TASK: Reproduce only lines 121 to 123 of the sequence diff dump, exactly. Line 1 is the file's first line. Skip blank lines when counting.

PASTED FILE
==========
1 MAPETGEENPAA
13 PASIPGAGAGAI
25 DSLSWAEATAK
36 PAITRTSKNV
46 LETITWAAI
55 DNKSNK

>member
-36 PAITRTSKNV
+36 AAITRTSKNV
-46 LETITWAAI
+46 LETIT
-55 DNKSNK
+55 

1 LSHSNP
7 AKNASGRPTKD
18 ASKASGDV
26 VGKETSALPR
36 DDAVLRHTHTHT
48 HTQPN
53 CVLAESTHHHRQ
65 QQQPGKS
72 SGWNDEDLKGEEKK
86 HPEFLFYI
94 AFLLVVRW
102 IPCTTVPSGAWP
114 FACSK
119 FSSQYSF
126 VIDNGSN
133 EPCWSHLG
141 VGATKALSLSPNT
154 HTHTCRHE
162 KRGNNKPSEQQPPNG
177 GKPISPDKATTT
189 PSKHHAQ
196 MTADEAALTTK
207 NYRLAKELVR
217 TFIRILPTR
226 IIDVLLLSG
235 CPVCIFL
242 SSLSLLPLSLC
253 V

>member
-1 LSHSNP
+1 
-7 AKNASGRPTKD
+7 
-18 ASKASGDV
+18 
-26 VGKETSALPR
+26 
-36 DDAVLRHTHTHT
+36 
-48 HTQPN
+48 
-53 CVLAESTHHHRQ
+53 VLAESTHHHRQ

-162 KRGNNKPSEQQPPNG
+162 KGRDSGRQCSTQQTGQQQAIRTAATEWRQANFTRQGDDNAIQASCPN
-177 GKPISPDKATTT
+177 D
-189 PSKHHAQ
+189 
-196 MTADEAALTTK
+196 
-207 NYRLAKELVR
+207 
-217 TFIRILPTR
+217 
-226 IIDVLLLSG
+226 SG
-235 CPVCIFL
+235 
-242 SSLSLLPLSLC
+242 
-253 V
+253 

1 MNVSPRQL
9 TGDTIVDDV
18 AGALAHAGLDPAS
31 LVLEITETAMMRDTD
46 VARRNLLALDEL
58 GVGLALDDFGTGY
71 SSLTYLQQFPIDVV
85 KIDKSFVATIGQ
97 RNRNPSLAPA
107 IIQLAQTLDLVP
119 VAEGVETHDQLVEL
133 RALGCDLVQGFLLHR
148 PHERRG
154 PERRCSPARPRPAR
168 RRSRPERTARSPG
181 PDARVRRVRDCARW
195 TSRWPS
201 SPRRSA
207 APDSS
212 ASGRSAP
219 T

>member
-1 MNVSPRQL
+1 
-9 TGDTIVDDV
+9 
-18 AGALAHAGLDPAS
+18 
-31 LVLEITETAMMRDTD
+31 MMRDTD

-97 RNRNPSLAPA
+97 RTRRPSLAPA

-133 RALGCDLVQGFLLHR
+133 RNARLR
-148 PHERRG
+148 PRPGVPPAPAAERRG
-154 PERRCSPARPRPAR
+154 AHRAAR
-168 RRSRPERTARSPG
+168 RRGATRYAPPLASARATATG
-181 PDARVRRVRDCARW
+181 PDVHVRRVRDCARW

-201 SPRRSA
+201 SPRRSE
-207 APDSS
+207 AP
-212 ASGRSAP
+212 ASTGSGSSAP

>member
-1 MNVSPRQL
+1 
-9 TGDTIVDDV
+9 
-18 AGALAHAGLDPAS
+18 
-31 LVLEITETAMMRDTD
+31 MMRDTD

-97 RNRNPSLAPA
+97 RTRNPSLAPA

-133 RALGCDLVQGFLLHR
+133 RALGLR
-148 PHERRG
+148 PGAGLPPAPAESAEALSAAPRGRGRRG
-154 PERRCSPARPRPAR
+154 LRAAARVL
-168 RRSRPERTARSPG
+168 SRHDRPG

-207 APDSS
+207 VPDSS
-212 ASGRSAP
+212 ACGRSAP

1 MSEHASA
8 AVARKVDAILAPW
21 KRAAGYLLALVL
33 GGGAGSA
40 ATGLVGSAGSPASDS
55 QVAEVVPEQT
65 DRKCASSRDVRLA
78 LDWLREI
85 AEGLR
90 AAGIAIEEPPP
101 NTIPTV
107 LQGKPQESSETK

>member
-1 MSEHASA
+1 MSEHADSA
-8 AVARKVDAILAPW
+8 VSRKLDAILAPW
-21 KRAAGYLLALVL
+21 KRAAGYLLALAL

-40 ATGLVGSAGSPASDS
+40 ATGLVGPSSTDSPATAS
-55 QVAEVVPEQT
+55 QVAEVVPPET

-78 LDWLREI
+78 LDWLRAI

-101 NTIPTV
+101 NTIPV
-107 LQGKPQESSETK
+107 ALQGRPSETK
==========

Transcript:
-207 APDSS
+207 AP
-212 ASGRSAP